Hershey\'s unsweetened cocoa powder


Hi, We just learned that our grandson has a peanut allergy. Haven't found out yet if other nuts or soy may be a problem. Right now with Christmas coming I am trying to make recipes that have chocolate, yet avoid peanuts, etc. My question is since a lot of chocolate can be cross-contaminated, is it safe to use Hershey's unsweetened cocoa powder in recipes? Thanks

On Dec 19, 2006

Hi grandma, Hershey labels very well. So if there is no peanut warning on it, you should be able to use it. Same goes for chocolate chips.

Beware of cross contamination in your own kitchen. Since this is your first year dealing with this, look at what nuts you may have used. And how they may have contaminated other things (ex. butter, jelly jar, cookie sheets that may have one little spot of cookie left on them, baking stones that were used for nuts, etc). And this in way states that you are not a clean person, it is just something to think about....all it takes is a tiny little dot of PB protein.

Good Luck!!

Go the the snack and recipe board. You should be able to find some new neat recipes. Alot of times people put the brand name in. You still should double check, but it may be helpful!

Merry Christmas!

On Dec 19, 2006

Thanks so much for your reply. We have been trying to check things around the kitchen, but I will doublecheck for things I might have missed. Our problem is our family has loved to eat and use nuts in just about everything. I have tried getting rid of those problem things since my grandson will be here Christmas, but I don't want to miss something that could be potentially harmful. Thanks again.

On Dec 19, 2006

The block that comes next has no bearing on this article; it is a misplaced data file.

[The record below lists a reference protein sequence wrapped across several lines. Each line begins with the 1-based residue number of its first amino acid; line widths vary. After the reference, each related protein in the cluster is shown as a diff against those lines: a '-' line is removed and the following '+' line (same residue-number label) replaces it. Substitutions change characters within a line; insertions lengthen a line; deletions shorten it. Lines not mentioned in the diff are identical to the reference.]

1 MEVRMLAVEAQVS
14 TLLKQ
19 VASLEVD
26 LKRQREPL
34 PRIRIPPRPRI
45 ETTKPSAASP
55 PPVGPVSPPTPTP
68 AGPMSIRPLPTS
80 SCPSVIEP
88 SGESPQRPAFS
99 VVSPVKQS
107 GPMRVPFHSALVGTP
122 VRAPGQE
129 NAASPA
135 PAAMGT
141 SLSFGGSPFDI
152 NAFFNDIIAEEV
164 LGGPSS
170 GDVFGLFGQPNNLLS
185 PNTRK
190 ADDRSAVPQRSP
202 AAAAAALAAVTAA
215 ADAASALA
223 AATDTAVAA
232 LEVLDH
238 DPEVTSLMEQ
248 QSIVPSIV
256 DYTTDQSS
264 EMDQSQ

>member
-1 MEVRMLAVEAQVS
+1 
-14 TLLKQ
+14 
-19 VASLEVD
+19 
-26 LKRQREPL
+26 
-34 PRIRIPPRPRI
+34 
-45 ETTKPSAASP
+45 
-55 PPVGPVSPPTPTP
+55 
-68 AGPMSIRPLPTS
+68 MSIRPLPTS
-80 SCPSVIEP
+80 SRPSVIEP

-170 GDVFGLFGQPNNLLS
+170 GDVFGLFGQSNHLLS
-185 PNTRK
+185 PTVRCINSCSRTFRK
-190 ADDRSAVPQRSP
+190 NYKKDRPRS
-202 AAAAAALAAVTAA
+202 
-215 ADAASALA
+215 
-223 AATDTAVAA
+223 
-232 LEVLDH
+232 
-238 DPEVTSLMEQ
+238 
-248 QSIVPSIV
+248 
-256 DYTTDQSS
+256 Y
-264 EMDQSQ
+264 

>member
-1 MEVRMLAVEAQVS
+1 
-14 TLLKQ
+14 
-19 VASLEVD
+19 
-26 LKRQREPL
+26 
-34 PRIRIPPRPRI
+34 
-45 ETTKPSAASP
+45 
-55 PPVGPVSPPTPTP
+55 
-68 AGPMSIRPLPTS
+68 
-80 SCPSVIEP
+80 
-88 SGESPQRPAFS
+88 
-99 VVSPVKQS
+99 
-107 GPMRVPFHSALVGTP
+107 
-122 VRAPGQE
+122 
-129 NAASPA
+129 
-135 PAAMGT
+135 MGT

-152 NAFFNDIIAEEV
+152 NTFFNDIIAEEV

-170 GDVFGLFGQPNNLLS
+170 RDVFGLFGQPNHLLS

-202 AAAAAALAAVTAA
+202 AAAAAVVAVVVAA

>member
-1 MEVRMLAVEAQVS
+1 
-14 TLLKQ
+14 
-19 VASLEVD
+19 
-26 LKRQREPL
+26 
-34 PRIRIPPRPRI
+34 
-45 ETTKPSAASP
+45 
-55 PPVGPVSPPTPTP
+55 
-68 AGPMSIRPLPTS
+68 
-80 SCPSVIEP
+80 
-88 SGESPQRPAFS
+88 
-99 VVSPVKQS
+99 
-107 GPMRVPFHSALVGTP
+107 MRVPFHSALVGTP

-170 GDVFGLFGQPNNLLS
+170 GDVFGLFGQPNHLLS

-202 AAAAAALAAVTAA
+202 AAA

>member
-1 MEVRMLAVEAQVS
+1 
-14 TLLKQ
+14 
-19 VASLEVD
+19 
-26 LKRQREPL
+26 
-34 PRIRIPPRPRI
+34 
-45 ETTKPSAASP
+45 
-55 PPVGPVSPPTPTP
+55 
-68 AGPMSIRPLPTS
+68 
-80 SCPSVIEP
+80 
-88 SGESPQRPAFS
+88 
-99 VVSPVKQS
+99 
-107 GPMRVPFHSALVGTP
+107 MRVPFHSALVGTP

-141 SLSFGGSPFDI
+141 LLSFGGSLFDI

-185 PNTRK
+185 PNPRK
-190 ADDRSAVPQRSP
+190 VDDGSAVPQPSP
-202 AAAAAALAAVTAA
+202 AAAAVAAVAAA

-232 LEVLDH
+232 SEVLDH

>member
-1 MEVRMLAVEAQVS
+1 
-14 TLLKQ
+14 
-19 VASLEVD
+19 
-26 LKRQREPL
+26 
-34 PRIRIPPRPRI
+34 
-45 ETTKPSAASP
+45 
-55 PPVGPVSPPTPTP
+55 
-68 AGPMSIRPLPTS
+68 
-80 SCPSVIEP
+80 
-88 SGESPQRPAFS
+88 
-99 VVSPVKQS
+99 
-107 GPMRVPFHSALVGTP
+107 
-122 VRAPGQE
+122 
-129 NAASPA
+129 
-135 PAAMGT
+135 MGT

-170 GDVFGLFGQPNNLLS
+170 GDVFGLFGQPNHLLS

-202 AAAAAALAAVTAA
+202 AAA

Welcome to PA.com. It is great that you came here to check things out for your grandson.

Right now I actually have, and have been using, Hershey's unsweetened cocoa powder in my cupboard (one of my sons is Peanut & Tree Nut allergic). The most important thing to do though, even if it is a product you have used safely before, is to read the label. Things can change with manufactures and the processes they use, so checking the label for warnings each time you buy something, is a good policy to get into the routine of doing.

Also I'm going to second the warning about cross contamination in your own kitchen. Since it sounds like you have previously use nuts a lot, it might be a good idea to go over your kitchen, the cooking implements you plan to use for anything your grandson might eat, preparation surfaces like cutting boards, food processors - things you chopped nuts with, etc., as though you were cleaning up e-coli (that is the easiest way I can think of relating how thorough one needs to be). And if you are baking, you might think of using parchment paper on your baking sheets, if you haven't purchased new ones -- especially if you have baked a lot of peanut butter cookies or other similar types of cookies with nuts.

Most of all, know that even your coming here to find information is a great gesture of support, which your grandson and his parents will need as they go forward learning how to incorporate dealing with the allergy in their lives now. That you are a willing spirit in helping make their son safe is a wonderful thing. Many of us here wish we had people in our lives that were so thoughtful.

Happy Holidays & Happy Baking!

On Dec 19, 2006

Hello and Welcome!

I have used Hershey's cocoa for the last 3 years without problems.

How great for your grandson that you will take the time and make the effort for him. He is a lucky little boy!

Happy baking and Happy Holidays!

------------------ Keep Smiling DD - allergic to peanuts, tree nuts, coconut, and egg

On Aug 16, 2007

You may want to order some soy free choc. chips. They are nut and soy free. Nuts and Soy may be related allergies. I am allergic to both. Cannot have any soy at all even oil and lecithin. They taste just like real choc.